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Page history last edited by WikiAdmin 5 years, 2 months ago

If you plug a potentiometer into one of the two right hand input (upper pair) daughter board sockets, you can begin to learn about analog signals, reading an analog input.


We will use a simple pot for this challenge, but be aware: There are many, many sensors which act a bit like our pot. Except the voltage they produce changes not because the pot's knob has been turned but because something....


  • light
  • temperature
  • a voltage
  • the distance between a sensor and some object
  • .... etc


 ... has changed.


A Binky program which lets you control blink rate with a pot


The following assumes that you have the pot plugged into the lower right hand input socket. (The second one down from the top of the board. The two sockets below that are for output daughter boards.)


You could use the upper one, if you changed the one reference in this to inPLR to inPUR. The fact that we can make a major change... a re-wireing... to the hardware, but only need one small change in the software is a hallmark of a well done project.


You cannot use either of the right hand input sockets. More on that later.


#include <NovGrdCore.h>

NovGrdCore NGC;

void setup()
//yes, you have to have this... even though it is empty

void loop()
int iAnVal;


if (iAnVal<60)
if (iAnVal>1000)


There are two things in that which may be new to you....


1) analogRead, and...


2) The variable, which gives rise to....  


      int iAnVal;

 The first (int iAnVal;) creates the variable. Once you have done it, there is a "place" where you can"put things"... numbers from 0 to 1023, in this case... because of the int part.


The next uses the variable we created. When we tell the computer to do analogRead(inPLR), it goes off and reads the voltage coming in on inPLR, and it turns that voltage into a number from 0 to 1023. And puts the number in iAnVal, our variable.


The rest of BlinkyPot should be pretty easy to follow... it isn't much different from our first Blinky.




Inside both delay s, instead of a number, which is what we had last time, we have iAnVal again. Now we are taking something out of the "place we can put things". If during analogRead(inPLR), the voltage present made, say, 345 go into iAnVal, then, until we do something to change what is in iAnVal, and delay(iAnVal)"boils down" to delay(345)... at that time.


There is one other little thing in the program, isn't there? (The two "if" statements.)


They "fix things" so that the number in iAnVal will be about 59 and below 1001 by the time it is used by the "delay" commands.


There's always more you can do....


Part of the fun of programming, and working with electronics, is that you are never done. You might, for instance, fit two pots to your NoviceGuard and use one to control the "on" time, and the other to control the "off" time.


You might, with just one pot, turn the first LED on when it is turned way "down", and then two when it is turned up a bit, three when it is turned up more, and all four on when the pot is turned into the last quarter of its travel.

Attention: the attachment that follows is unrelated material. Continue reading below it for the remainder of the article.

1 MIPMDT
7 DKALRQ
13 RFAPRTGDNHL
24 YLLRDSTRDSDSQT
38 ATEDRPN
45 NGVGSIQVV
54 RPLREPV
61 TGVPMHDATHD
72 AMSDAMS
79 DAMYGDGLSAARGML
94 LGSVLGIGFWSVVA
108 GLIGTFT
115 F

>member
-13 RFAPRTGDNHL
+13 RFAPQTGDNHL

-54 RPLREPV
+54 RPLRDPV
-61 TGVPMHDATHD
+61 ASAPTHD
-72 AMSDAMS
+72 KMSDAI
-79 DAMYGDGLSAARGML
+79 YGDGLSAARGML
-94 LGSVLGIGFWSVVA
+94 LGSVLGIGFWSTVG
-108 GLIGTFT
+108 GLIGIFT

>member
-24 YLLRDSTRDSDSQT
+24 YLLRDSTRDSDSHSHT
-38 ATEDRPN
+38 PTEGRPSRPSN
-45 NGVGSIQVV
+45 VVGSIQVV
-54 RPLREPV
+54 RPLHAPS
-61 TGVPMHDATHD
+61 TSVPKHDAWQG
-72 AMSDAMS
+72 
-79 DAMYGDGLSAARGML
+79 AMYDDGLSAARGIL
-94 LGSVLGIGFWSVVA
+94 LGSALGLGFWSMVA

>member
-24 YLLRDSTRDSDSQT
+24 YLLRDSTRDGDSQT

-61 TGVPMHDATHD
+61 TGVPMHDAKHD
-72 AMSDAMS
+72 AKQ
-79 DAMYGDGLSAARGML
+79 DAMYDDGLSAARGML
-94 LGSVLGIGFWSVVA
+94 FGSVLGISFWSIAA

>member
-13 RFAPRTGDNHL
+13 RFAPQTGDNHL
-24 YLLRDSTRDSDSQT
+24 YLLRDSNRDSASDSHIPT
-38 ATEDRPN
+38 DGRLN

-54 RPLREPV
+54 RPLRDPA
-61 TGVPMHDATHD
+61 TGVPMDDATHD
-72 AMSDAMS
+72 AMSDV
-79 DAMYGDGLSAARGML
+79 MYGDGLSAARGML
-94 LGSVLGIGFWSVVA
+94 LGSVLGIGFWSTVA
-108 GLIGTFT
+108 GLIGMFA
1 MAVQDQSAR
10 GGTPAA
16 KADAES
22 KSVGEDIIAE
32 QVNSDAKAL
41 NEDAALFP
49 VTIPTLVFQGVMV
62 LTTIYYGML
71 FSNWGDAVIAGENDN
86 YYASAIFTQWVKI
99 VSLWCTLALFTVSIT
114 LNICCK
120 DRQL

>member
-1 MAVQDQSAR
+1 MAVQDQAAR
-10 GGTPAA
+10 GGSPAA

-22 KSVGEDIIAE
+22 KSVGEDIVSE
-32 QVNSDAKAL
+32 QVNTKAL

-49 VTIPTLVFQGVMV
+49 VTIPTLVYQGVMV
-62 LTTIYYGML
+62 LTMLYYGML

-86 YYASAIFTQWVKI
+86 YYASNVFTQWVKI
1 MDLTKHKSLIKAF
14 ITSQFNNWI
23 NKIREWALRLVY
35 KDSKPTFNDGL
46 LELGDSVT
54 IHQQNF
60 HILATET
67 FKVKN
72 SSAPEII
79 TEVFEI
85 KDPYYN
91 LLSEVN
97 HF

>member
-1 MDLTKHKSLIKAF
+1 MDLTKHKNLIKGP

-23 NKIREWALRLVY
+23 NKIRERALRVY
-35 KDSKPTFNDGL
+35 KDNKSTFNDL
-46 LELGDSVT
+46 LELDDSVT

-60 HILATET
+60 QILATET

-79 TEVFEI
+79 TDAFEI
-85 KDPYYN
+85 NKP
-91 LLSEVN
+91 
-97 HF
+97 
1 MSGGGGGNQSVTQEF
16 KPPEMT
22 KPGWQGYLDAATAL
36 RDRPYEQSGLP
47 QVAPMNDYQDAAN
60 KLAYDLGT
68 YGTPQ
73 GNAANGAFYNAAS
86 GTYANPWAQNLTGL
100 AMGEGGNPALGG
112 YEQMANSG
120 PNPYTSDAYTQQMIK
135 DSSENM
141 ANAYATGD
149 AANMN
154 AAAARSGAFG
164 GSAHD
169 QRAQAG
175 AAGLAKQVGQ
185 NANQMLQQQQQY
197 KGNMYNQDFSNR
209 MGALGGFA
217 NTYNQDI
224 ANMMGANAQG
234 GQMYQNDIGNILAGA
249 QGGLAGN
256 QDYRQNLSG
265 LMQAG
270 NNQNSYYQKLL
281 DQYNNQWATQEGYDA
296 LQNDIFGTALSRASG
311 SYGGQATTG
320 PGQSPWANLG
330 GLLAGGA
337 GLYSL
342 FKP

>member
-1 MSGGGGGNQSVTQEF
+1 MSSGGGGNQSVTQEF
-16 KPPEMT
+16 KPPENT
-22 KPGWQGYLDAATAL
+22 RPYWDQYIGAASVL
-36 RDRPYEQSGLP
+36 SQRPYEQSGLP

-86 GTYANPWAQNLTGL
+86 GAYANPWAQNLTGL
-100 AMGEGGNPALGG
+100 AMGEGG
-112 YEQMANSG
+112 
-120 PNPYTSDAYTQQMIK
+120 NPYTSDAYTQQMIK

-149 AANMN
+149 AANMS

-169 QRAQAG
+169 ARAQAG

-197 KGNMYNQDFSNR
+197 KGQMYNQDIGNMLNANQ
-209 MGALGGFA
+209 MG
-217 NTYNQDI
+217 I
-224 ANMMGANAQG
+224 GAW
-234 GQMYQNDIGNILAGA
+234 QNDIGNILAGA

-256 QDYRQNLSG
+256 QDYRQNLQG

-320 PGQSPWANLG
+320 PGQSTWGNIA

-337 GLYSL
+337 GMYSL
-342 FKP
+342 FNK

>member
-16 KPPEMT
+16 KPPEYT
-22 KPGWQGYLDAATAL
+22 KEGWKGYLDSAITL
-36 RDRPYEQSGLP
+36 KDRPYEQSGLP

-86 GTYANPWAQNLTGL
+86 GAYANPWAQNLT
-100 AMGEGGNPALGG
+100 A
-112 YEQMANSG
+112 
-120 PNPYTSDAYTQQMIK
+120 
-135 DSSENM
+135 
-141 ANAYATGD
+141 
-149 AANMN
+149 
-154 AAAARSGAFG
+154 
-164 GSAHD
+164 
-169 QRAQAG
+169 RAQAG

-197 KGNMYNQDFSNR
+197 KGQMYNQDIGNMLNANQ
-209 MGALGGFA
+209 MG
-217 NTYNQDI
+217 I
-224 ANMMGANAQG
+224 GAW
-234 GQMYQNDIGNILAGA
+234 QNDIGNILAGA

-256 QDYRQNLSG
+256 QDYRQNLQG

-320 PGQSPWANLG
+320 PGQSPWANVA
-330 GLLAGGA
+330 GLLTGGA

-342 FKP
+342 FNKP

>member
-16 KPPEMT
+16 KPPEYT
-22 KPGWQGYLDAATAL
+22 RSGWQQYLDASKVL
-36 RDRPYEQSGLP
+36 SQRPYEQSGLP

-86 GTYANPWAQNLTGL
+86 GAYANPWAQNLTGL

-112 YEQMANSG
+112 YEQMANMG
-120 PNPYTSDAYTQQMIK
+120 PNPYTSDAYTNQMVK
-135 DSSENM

Important Thing To Learn- Analog and Digital


Despite what you will hear people "in the street" saying, "digital" doesn't just mean "with digits".


When you were just getting started with the Arduino, we didn't make a fuss about it, but it actually has two sorts of inputs... digital inputs (they're on the left) and analog inputs (on the right).


(Just before we go on... you will be pleased to know that in the NoviceGuard, we only have digital outputs.)


The digital inputs can sense only two possiblities. We usually call them "high" and "low". Sometimes, as in NovGrdCore, "1" and "0" are used for the two possibilities. We could call them "red" and "green", if we liked. But, for anything digital, there are only two states. It is like a simple light bulb: It is either on or off. As the Arduino is an electical device, whether the input counts as "high" or "low" comes from what the voltage is there when the Arduino "looks". If the voltage is above a certain value, the input is considered "high". Below a certain voltage, the input is called "low". This is great! It means that the electronics don't need to work perfectly! One day, 0.1v might be on the input, another day, it might be 0.3v... but either will "do"!


The analog inputs, on the other hand, can sense "off", "low", "medium", "quite high", "very high"... and lots of things in between! It is like the volume control on a sound system.


When a novice first "plays" with NoviceGuard, a little "cheat" is in place. He or she can read the right hand inputs as if they were digital inputs.


The NovGrdCore function boInHigh(x) returns "true or "false"... whatever the answer would be to "Is that input high?) (Hence the name! The "bo" part is short for "Boolean", which is an adjective for things that can only be true or false.) If we have 1 or 3 in for the "x", we are reading the right hand inputs, which are actually analog inputs, returning 0 to 1023. But, inside NovGrdCore, we have told the software to "convert" that number to a "true" or "false", depending upon whether the reading gives a high number, or a low one.


(When we have a 0 or a 2 in place of the "x", then we are looking at the left hand inputs, and the function is actually reading a digital input, as the way it works would lead us to believe, and nothing "clever" is going on.)

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